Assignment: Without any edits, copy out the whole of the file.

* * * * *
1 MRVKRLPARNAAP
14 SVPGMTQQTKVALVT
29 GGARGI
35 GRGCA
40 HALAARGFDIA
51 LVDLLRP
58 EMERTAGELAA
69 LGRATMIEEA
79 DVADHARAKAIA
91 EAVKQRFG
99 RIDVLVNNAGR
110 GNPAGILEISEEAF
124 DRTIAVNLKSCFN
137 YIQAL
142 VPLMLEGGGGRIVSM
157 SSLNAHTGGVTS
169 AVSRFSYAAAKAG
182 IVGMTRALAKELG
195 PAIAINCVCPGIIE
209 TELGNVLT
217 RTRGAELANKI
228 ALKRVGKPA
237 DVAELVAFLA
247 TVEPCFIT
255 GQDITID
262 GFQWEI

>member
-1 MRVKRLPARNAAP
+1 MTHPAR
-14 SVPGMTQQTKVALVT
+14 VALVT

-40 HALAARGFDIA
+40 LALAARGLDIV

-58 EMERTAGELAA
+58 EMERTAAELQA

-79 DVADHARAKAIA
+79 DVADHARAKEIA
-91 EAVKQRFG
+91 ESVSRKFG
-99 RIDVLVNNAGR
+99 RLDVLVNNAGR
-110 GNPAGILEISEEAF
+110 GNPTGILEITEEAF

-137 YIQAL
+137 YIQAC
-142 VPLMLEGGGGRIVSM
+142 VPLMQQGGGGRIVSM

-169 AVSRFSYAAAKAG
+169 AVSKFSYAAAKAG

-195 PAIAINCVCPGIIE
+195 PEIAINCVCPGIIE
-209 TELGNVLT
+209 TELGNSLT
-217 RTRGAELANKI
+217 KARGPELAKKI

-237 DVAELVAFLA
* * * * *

1 MRVKRLPARNAAP
14 SVPGMTQQTKVALVT
29 GGARGI
35 GRGCA
40 HALAARGFDIA
51 LVDLLRP
58 EMERTAGELAA
69 LGRATMIEEA
79 DVADHARAKAIA
91 EAVKQRFG
99 RIDVLVNNAGR
110 GNPAGILEISEEAF
124 DRTIAVNLKSCFN
137 YIQAL
142 VPLMLEGGGGRIVSM
157 SSLNAHTGGVTS
169 AVSRFSYAAAKAG
182 IVGMTRALAKELG
195 PAIAINCVCPGIIE
209 TELGNVLT
217 RTRGAELANKI
228 ALKRVGKPA
237 DVAELVAFLA
247 TVEPCFIT
255 GQDITID
262 GFQWEI

>member
-1 MRVKRLPARNAAP
+1 MTHPAR
-14 SVPGMTQQTKVALVT
+14 VALVT

-40 HALAARGFDIA
+40 LALAARGLDIV

-58 EMERTAGELAA
+58 EMERTAAELQA

-79 DVADHARAKAIA
+79 DVADHARAKEIA
-91 EAVKQRFG
+91 ESVSRKFG
-99 RIDVLVNNAGR
+99 RLDVLVNNAGR
-110 GNPAGILEISEEAF
+110 GNPTGILEITEEAF

-137 YIQAL
+137 YIQAC
-142 VPLMLEGGGGRIVSM
+142 VPLMQQGGGGRIVSM

-169 AVSRFSYAAAKAG
+169 AVSKFSYAAAKAG

-195 PAIAINCVCPGIIE
+195 PEIAINCVCPGIIE
-209 TELGNVLT
+209 TELGNSLT
-217 RTRGAELANKI
+217 KARGPELAKKI

-237 DVAELVAFLA